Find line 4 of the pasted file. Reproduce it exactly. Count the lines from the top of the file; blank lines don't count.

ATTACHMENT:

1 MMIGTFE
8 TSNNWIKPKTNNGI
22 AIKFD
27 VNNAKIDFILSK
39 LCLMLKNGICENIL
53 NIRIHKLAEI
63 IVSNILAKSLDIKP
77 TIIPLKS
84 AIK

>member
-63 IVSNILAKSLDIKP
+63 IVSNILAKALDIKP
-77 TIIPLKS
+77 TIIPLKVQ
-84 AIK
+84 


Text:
27 VNNAKIDFILSK